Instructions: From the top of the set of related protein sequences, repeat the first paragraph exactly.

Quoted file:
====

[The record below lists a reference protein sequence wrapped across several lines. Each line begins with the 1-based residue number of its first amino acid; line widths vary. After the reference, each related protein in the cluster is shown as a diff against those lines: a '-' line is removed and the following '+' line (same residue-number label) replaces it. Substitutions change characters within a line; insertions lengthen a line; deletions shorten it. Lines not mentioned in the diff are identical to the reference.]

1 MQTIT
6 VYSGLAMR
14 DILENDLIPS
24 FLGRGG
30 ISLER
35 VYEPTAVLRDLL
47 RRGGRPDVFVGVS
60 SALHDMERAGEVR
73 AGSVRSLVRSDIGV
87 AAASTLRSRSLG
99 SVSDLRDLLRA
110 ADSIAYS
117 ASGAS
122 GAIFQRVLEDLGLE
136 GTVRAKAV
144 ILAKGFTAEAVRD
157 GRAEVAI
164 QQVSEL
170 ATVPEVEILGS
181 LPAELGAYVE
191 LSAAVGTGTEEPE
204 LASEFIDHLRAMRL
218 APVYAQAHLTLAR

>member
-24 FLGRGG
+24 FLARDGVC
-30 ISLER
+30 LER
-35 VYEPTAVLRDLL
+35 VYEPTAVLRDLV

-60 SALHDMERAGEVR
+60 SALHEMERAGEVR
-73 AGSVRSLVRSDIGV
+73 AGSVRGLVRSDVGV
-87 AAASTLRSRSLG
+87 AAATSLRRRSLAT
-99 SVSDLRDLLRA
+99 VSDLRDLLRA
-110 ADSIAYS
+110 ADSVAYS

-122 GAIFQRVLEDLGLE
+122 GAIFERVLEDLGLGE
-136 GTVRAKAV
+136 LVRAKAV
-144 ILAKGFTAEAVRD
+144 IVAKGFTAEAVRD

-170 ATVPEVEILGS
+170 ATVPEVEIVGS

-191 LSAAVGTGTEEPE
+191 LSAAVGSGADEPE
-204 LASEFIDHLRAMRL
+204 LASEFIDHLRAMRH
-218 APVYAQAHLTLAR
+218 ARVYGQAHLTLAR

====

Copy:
[The record below lists a reference protein sequence wrapped across several lines. Each line begins with the 1-based residue number of its first amino acid; line widths vary. After the reference, each related protein in the cluster is shown as a diff against those lines: a '-' line is removed and the following '+' line (same residue-number label) replaces it. Substitutions change characters within a line; insertions lengthen a line; deletions shorten it. Lines not mentioned in the diff are identical to the reference.]